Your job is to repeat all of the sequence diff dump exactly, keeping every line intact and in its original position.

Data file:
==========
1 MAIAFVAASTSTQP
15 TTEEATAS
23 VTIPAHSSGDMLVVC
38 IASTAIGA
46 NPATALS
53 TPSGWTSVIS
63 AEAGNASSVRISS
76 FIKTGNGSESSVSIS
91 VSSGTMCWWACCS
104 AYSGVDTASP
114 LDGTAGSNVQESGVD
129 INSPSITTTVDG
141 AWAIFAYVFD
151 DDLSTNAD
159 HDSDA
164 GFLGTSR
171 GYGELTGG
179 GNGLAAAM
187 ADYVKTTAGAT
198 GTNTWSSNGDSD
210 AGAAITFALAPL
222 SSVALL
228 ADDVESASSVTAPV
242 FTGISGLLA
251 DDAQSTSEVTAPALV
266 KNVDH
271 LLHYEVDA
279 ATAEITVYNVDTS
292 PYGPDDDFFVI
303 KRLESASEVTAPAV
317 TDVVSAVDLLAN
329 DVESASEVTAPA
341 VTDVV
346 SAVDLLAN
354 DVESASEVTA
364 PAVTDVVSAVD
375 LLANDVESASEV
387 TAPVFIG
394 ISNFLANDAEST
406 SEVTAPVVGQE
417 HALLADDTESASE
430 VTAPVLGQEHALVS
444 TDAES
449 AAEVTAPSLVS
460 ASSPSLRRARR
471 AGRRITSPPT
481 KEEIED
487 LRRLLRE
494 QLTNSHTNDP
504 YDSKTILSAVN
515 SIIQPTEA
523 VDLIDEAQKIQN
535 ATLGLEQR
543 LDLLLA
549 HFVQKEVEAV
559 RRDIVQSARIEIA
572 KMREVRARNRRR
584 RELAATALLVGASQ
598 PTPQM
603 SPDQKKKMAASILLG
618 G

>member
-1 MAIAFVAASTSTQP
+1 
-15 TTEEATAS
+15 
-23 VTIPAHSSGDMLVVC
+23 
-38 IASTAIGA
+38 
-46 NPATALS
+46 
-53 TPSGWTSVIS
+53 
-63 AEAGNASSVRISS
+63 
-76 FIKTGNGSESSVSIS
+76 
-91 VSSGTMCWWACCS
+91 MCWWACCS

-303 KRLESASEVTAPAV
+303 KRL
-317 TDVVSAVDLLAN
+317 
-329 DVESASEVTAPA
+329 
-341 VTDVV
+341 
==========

1 MAIAFVAASTSTQP
15 TTEEATAS
23 VTIPAHSSGDMLVVC
38 IASTAIGA
46 NPATALS
53 TPSGWTSVIS
63 AEAGNASSVRISS
76 FIKTGNGSESSVSIS
91 VSSGTMCWWACCS
104 AYSGVDTASP
114 LDGTAGSNVQESGVD
129 INSPSITTTVDG
141 AWAIFAYVFD
151 DDLSTNAD
159 HDSDA
164 GFLGTSR
171 GYGELTGG
179 GNGLAAAM
187 ADYVKTTAGAT
198 GTNTWSSNGDSD
210 AGAAITFALAPL
222 SSVALL
228 ADDVESASSVTAPV
242 FTGISGLLA
251 DDAQSTSEVTAPALV
266 KNVDH
271 LLHYEVDA
279 ATAEITVYNVDTS
292 PYGPDDDFFVI
303 KRLESASEVTAPAV
317 TDVVSAVDLLAN
329 DVESASEVTAPA
341 VTDVV
346 SAVDLLAN
354 DVESASEVTA
364 PAVTDVVSAVD
375 LLANDVESASEV
387 TAPVFIG
394 ISNFLANDAEST
406 SEVTAPVVGQE
417 HALLADDTESASE
430 VTAPVLGQEHALVS
444 TDAES
449 AAEVTAPSLVS
460 ASSPSLRRARR
471 AGRRITSPPT
481 KEEIED
487 LRRLLRE
494 QLTNSHTNDP
504 YDSKTILSAVN
515 SIIQPTEA
523 VDLIDEAQKIQN
535 ATLGLEQR
543 LDLLLA
549 HFVQKEVEAV
559 RRDIVQSARIEIA
572 KMREVRARNRRR
584 RELAATALLVGASQ
598 PTPQM
603 SPDQKKKMAASILLG
618 G

>member
-1 MAIAFVAASTSTQP
+1 
-15 TTEEATAS
+15 
-23 VTIPAHSSGDMLVVC
+23 
-38 IASTAIGA
+38 
-46 NPATALS
+46 
-53 TPSGWTSVIS
+53 
-63 AEAGNASSVRISS
+63 
-76 FIKTGNGSESSVSIS
+76 
-91 VSSGTMCWWACCS
+91 MCWWACCS

-303 KRLESASEVTAPAV
+303 KRL
-317 TDVVSAVDLLAN
+317 
-329 DVESASEVTAPA
+329 
-341 VTDVV
+341 